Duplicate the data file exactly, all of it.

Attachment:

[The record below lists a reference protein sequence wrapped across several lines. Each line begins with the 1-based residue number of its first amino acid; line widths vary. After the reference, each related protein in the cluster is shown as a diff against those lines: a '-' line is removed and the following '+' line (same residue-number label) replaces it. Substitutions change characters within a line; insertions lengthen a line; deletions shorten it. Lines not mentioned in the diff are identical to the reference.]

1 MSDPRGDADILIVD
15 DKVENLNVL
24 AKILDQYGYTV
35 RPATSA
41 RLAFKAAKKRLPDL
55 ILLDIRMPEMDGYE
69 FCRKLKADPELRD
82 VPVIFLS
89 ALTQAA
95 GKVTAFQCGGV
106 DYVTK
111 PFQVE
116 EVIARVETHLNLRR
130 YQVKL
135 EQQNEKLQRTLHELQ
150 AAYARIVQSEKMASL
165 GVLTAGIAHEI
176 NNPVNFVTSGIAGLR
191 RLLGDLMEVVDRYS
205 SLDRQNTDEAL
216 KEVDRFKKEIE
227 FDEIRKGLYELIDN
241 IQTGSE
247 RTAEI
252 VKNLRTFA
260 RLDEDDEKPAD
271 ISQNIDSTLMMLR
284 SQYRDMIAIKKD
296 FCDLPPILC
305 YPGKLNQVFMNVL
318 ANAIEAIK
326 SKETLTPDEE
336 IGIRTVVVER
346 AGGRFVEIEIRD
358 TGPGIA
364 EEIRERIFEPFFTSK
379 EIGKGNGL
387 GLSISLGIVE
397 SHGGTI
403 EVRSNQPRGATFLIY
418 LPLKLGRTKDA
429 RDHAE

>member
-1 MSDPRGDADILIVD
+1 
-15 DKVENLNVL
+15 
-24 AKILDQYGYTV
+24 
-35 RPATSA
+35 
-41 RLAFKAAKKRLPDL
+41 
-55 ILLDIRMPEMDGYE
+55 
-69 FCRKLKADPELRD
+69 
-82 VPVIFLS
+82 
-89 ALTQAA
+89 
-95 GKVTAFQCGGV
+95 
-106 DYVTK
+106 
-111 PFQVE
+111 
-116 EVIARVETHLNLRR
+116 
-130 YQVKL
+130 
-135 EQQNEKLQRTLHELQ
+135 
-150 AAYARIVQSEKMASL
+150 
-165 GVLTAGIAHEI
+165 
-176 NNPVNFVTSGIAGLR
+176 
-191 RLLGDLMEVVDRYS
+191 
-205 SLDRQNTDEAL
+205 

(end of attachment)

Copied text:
[The record below lists a reference protein sequence wrapped across several lines. Each line begins with the 1-based residue number of its first amino acid; line widths vary. After the reference, each related protein in the cluster is shown as a diff against those lines: a '-' line is removed and the following '+' line (same residue-number label) replaces it. Substitutions change characters within a line; insertions lengthen a line; deletions shorten it. Lines not mentioned in the diff are identical to the reference.]

1 MSDPRGDADILIVD
15 DKVENLNVL
24 AKILDQYGYTV
35 RPATSA
41 RLAFKAAKKRLPDL
55 ILLDIRMPEMDGYE
69 FCRKLKADPELRD
82 VPVIFLS
89 ALTQAA
95 GKVTAFQCGGV
106 DYVTK
111 PFQVE
116 EVIARVETHLNLRR
130 YQVKL
135 EQQNEKLQRTLHELQ
150 AAYARIVQSEKMASL
165 GVLTAGIAHEI
176 NNPVNFVTSGIAGLR
191 RLLGDLMEVVDRYS
205 SLDRQNTDEAL
216 KEVDRFKKEIE
227 FDEIRKGLYELIDN
241 IQTGSE
247 RTAEI
252 VKNLRTFA
260 RLDEDDEKPAD
271 ISQNIDSTLMMLR
284 SQYRDMIAIKKD
296 FCDLPPILC
305 YPGKLNQVFMNVL
318 ANAIEAIK
326 SKETLTPDEE
336 IGIRTVVVER
346 AGGRFVEIEIRD
358 TGPGIA
364 EEIRERIFEPFFTSK
379 EIGKGNGL
387 GLSISLGIVE
397 SHGGTI
403 EVRSNQPRGATFLIY
418 LPLKLGRTKDA
429 RDHAE

>member
-1 MSDPRGDADILIVD
+1 
-15 DKVENLNVL
+15 
-24 AKILDQYGYTV
+24 
-35 RPATSA
+35 
-41 RLAFKAAKKRLPDL
+41 
-55 ILLDIRMPEMDGYE
+55 
-69 FCRKLKADPELRD
+69 
-82 VPVIFLS
+82 
-89 ALTQAA
+89 
-95 GKVTAFQCGGV
+95 
-106 DYVTK
+106 
-111 PFQVE
+111 
-116 EVIARVETHLNLRR
+116 
-130 YQVKL
+130 
-135 EQQNEKLQRTLHELQ
+135 
-150 AAYARIVQSEKMASL
+150 
-165 GVLTAGIAHEI
+165 
-176 NNPVNFVTSGIAGLR
+176 
-191 RLLGDLMEVVDRYS
+191 
-205 SLDRQNTDEAL
+205 